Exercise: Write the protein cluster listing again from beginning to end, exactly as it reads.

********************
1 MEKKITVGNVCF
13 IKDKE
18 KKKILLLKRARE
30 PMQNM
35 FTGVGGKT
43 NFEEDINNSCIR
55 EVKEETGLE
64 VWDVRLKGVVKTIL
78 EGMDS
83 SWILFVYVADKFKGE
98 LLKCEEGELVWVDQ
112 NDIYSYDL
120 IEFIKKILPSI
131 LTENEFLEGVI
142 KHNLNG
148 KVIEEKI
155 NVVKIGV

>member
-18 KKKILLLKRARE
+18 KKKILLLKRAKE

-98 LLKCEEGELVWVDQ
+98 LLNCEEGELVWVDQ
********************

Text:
1 MEKKITVGNVCF
13 IKDKE
18 KKKILLLKRARE
30 PMQNM
35 FTGVGGKT
43 NFEEDINNSCIR
55 EVKEETGLE
64 VWDVRLKGVVKTIL
78 EGMDS
83 SWILFVYVADKFKGE
98 LLKCEEGELVWVDQ
112 NDIYSYDL
120 IEFIKKILPSI
131 LTENEFLEGVI
142 KHNLNG
148 KVIEEKI
155 NVVKIGV

>member
-18 KKKILLLKRARE
+18 KKKILLLKRAKE

-98 LLKCEEGELVWVDQ
+98 LLNCEEGELVWVDQ